4. Open K-Menu > Save Session

Static IP Address with NetworkManager?

Command-Line Instructions

After much digging, I found that the ifcfg-* file names, and the NAME= variable in the file have very little to do with the actual assignment. You can literally change them to whatever you want... I did a test on my machine changing them to eth0 and the manual/static IP was still applied upon startup. The key here seems to the be HWADDR variable inside the file. The NAME= value only seems to be the name displayed in the graphical Network Manager settings. So, that being said I believe all you need to do is...

  1. Make sure NetworkManager.service is still enabled, and network.service is disabled.

  2. The most IMPORTANT step is to delete the current ifcfg-enp2s5 script.

    sudo rm /etc/sysconfig/network-scripts/ifcfg-enp2s5
  3. Create a new script named ifcfg-p3p1

    sudo nano /etc/sysconfig/network-scripts/ifcfg-p3p1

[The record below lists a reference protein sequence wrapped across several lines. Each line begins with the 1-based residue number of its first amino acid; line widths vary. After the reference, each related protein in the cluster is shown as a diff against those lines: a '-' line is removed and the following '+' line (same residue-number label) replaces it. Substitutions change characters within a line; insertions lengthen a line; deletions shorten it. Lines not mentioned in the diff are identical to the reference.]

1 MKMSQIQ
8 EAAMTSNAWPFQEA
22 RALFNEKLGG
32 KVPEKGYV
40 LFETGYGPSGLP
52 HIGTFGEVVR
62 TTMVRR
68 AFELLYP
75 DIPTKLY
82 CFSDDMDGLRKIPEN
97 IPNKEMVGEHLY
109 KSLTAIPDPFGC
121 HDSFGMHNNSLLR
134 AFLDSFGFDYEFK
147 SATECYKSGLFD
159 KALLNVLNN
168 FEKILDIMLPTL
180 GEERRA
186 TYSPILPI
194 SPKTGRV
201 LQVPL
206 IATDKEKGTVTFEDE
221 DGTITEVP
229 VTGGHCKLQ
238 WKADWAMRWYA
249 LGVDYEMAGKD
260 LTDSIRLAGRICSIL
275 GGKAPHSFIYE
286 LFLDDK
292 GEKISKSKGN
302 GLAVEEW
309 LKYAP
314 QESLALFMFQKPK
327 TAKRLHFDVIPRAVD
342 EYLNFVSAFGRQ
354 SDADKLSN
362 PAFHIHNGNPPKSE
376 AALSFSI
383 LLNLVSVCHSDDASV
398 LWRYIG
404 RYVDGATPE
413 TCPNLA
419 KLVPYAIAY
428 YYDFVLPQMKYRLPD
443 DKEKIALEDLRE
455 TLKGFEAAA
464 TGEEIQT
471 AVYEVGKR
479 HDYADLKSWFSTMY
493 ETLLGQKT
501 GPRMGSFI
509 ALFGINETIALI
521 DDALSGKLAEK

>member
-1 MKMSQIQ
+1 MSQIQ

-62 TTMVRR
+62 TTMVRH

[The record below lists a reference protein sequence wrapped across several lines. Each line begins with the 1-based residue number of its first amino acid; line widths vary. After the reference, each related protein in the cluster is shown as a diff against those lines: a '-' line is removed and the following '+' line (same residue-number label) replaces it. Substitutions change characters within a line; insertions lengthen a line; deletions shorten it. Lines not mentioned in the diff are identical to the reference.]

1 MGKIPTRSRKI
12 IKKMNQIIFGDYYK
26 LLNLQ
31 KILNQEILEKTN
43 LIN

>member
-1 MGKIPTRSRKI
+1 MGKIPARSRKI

4. Set the contents of ifcfg-p3p1 to the following, and update the respective IP settings with your desired settings.


As for why the ifcfg-* name was different from the actual device name. I don't know but suspect it has something to do with how the Network settings were applied during installation.

Graphical Instructions

  1. Open System Settings
  2. Click on Network
  3. Click on Options...
  4. Click on the IPv4 Settings* or IPv6 Settings tab depending on what IP version your home network is using (most likely IPv4).
  5. Click on the Method combo-box and select the Manual option.
  6. Click on the Add button.
  7. Type the address you want in the Address columns (e.g.
  8. Type the netmask for your network in the Netmask column (e.g.
  9. Enter the gateway (usually your router's IP) in the Gateway column (e.g.
  10. Enter your DNS server in the DNS servers text-box (e.g.

    Wired Connection Options Dialog

  11. Click on Save...
  12. When you return to the Network settings, turn the Wired interface OFF.
  13. It should automatically turn back on with the static address information you entered in the previous steps. If it does not turn on, click the toggle switch to turn it on.

    Network Settings After Manual IP Selection

To answer your question about using the NetworkManager.service over network.service. There is definitely potential it could be removed in later releases. As a general rule of thumb though, no matter the topic is, you should always try to avoid using anything "included for backwards compatibility". So, you should stick to using NetworkManager if you can.